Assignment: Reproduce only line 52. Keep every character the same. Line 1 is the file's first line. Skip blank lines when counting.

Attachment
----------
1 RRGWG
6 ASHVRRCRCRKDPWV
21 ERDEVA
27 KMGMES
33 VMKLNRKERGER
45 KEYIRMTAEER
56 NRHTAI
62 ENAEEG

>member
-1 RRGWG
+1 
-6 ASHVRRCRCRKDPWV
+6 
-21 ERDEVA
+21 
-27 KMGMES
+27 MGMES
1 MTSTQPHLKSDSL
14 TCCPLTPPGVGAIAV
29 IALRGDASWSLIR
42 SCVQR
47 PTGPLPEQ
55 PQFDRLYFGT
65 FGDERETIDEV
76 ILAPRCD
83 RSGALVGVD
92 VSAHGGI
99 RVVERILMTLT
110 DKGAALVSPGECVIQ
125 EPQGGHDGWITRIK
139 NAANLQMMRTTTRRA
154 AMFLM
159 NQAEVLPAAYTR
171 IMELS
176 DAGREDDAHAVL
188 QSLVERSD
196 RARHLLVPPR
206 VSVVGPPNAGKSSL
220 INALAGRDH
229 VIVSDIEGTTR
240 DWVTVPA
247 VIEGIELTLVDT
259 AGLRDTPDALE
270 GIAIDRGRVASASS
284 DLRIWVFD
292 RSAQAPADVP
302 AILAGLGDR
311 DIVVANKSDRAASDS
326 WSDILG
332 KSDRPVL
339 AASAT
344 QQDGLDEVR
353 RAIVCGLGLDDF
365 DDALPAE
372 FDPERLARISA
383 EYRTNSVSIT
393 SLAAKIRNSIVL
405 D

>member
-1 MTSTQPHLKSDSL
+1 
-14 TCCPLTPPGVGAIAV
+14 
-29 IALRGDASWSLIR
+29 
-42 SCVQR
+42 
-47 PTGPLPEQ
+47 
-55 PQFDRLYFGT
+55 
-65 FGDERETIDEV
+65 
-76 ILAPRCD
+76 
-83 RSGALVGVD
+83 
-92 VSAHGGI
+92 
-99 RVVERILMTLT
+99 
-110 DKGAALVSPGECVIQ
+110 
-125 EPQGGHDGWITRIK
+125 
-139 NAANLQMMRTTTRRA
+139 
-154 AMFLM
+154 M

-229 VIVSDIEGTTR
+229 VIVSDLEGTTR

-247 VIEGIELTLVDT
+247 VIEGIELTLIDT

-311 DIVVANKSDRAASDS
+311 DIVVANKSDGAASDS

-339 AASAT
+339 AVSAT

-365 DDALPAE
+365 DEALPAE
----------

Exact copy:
344 QQDGLDEVR